Killer heat waves, disastrous floods, and invasions of disease-carrying insects are likely to hit Britain and the rest of northern Europe over the next 100 years, experts warn. Climate warming and changes in rainfall patterns were expected to have a major impact on health in Europe, said researchers from a World Health Organization working group.
Pointing to a combination of climate change and changing socio-economic conditions, the International Federation of the Red Cross and Red Crescent Societies is predicting a continuation of "super disasters."
In a report entitled "World Disasters Report 1999," the federation says 1998 marked the worst series of natural disasters on record. The group used Hurricane Mitch and an El Nińo-caused drought in Indonesia that resulted in horrible consequences but also cascaded into other problems.
For instance, the drought in Indonesia caused the rice crop in the region to fail, pushing up the cost of imported rice, greatly devaluing the local currency, leading to food riots in Jakarta while forest fires blanketed the area with thick smoke.
According to the report, 96 percent of all death in natural disasters occur in developing countries. "One billion people are living in the world's unplanned shanty towns and 40 of the 50 fastest growing cities are located in earthquake zones. Another 10 million people live under constant threat of floods," the report states.
"World Disasters Report 1999" also claims that last year natural disasters created more refugees than wars. Because of declining soil fertility, drought, flooding or deforestation some 25 million "environmental refugees" were driven from their homes.
President of the International Federation, Astrid Heiberg, says: "Everyone is aware of the environmental problems of global warming and deforestation on the one hand, and the societal problems of increasing poverty and growing shanty towns on the other. But when these two factors collide, you have a new scale of catastrophe. At the Red Cross and Crescent alone, we have a huge increase in the number of people needing our assistance due to floods and earthquakes. In the last six years, it has risen from less than half a million to more than 5 1/2 million."
In the Book of Revelation, the author writes that the final conflict between good and evil before the millennial age will take place amid "a great earthquake such as never had been since men were on the Earth."
So what is the possibility that a major earthquake will strike the Israeli town of Megiddo, the biblical site for Armageddon? It's not just possible--"It's certain," said geophysicist Amos Nur. "We just don't know when."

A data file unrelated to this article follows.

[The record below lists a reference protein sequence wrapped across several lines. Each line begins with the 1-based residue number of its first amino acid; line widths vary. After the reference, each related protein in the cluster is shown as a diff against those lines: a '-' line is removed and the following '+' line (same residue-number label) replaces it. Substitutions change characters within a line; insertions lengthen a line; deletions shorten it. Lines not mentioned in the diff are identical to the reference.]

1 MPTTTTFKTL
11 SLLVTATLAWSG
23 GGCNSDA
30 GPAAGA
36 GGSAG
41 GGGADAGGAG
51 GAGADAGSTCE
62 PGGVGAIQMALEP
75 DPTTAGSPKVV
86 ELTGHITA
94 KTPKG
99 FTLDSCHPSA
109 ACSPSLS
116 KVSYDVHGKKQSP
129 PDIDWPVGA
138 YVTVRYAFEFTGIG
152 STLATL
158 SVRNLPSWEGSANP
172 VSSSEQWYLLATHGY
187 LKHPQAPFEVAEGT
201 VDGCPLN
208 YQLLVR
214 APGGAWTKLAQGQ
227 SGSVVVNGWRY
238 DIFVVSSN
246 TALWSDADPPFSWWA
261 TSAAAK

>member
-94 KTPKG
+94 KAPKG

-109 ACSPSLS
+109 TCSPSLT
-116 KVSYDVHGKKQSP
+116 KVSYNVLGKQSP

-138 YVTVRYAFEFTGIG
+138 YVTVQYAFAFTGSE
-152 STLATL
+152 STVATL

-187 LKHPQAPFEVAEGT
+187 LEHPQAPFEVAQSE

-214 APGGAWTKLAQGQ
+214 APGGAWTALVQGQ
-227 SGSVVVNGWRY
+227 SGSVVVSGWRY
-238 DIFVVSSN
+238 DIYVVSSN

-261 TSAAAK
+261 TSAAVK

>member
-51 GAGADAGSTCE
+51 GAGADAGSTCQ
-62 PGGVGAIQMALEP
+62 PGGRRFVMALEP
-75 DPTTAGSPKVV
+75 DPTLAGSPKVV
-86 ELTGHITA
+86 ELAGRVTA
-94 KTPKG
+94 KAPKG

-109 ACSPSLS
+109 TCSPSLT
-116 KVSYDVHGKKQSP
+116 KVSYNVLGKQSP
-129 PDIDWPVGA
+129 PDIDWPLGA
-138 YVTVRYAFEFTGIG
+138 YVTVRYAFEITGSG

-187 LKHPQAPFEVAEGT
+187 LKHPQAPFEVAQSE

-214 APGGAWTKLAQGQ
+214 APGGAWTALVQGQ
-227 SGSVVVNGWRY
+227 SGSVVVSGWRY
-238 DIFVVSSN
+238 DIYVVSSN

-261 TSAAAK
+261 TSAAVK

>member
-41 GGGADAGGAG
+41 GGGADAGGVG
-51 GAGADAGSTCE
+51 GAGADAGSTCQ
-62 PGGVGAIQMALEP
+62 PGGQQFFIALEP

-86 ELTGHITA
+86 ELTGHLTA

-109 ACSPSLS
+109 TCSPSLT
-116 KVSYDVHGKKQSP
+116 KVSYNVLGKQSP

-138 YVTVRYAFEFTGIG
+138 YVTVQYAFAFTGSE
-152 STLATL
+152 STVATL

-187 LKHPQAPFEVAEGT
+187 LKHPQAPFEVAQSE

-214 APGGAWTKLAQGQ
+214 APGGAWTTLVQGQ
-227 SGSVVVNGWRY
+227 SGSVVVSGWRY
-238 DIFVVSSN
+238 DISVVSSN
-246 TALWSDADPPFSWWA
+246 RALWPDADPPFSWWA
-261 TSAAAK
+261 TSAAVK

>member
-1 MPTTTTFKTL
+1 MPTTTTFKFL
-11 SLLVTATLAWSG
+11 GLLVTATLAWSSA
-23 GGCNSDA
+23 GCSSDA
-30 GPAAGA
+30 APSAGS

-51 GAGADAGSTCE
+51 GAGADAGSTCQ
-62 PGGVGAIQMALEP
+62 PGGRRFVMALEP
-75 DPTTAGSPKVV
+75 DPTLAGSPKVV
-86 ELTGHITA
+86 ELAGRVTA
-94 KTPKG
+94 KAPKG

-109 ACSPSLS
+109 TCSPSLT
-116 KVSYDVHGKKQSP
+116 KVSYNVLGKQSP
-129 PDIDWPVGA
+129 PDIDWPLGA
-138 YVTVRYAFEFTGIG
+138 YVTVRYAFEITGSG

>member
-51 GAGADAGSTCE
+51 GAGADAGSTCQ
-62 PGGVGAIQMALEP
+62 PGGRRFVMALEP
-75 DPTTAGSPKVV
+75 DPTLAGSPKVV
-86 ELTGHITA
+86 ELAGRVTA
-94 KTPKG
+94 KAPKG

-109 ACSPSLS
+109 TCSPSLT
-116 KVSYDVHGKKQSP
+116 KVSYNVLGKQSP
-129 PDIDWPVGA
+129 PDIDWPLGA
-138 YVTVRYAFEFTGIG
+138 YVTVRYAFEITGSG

In an article in Biblical Archaeology Review, Nur, a geophysics professor at Stanford University in California, and Hagai Ron, of the Geophysical Institute of Israel, trace the history of earthquakes in and around Megiddo.
In their article, Nur and Ron write that Megiddo, located in the middle of a strategic trade route between Syria and Egypt, was the site of several important battles. The scientists say that Megiddo, surrounded by active faults that crisscross northern Israel, was also repeatedly damaged by earthquakes.
The last major earthquake to hit Palestine occurred in 1927, when hundreds were killed by a magnitude 6.3 quake centered near Jericho.
Nur said it is impossible to predict when another major earthquake will erupt near Megiddo: It could be as soon as next week or it could be hundreds of years away. Nur compared conditions there to those found along the San Andreas fault in California.
At least 27 people were killed and hundreds of others injured after a powerful earthquake followed by 50 aftershocks rocked southern Iran on Friday.
Search teams were working feverishly over the weekend to find dozens of people reported missing from the quakes.
The initial magnitude-6.4 temblor struck at 3:30 a.m. local time and was followed several minutes later by a strong aftershock measuring a magnitude of 5.2.
Most of the victims were buried under the rubble of collapsed homes and buildings in several cities in the southern Fars Province.
Disaster Officials reported extensive damage in 25 communities surrounding Shiraz and Kazerun, where more than 800 homes were destroyed, and roads and schools damaged from quake-induced landslides.
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|Articles on this Page
Turkey calls it the disaster of century
Tidal wave's 'forgotten' victims
The Forecast--Heat Waves, Floods and Insect Plagues
Red Cross Predicting 'Super Disasters'
"A great earthquake such as never had been"
Iran Earthquake Kills 27